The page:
There seems to be a peak in the current approach to animation. I’m not talking about IK/FK controllers, or animation techniques, or how we translate motion capture to something usable within a game engine. I am talking about the low-level process of animating a group of vertices using transform clusters.
In the beginning, we had baked keyframes and used simple vertex tweens to generate our frame data. Eventually we had the horsepower to animate organic models through a rigid bone structure. This evolved into a multi-weighted animation system, and now we have models that may be affected by 2 to 4 transforms per vertex.
Until the advent of GPU assisted bone animations we had to animate this content on the CPU and render them from client arrays (or system memory buffers, depending on your API). The disadvantage of the CPU approach was an obvious lack of data vectorization and the significant burden on the AGP bus. The GPU approach was an instant success; resolving both of these issues, but at what cost?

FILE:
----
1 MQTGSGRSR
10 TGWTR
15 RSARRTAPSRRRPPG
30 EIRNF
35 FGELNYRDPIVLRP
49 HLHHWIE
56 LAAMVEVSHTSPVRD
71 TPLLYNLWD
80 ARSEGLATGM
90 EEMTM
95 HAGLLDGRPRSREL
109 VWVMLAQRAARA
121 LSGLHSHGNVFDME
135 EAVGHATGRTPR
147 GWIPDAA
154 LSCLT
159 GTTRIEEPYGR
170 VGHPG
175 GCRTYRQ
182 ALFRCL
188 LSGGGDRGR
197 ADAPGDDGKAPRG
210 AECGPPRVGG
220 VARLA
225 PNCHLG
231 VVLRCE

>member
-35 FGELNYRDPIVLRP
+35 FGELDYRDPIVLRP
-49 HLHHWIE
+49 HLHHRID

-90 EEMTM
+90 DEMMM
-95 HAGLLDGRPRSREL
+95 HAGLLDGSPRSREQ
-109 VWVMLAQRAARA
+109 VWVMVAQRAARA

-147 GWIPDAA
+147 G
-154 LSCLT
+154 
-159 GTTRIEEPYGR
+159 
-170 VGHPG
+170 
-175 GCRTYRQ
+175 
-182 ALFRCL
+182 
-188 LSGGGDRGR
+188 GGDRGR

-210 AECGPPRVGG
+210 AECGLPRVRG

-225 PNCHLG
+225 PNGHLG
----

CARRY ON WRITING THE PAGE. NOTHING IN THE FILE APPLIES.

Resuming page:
Many GPU based approaches have significant disadvantages. Register limitations means that a model was limited in the number of bones that could be used for any one object or scene. Bone indexing schemes are often unsigned bytes, which means a maximum of 255 bones and a limit of only 4 bones per vertex.
Some of the more complicated rigs of today may (sometimes unintentionally) apply 5 or 6 weights to a single vertex or contain hundreds of bones for a large compilation scene, which means invalid or impossible imports of this animation data.
One CPU-based approach to dealing with an arbitrary number of weights is to pre-multiply each vertex by all of the bones that it is bound to; effectively creating multiple partial vertices that eventually will be summed together when a specific frame is being constructed.
Unfortunately without 1-N or N-1 support within a GPU vertex shader, it becomes nearly impossible to repeat this functionality. That kind of support only seems to be available in more advanced API’s such as DirectX 11 (maybe 10). Since there are still games that are being designed for fixed-function pipelines, I am assuming that DirectX 11 will not reach critical mass for some time.
Is there a better way to the current approach to bone animation? It feels like animation has peaked until we reach another generational leap, such as Larabee or some other CPU/GPU hybrid.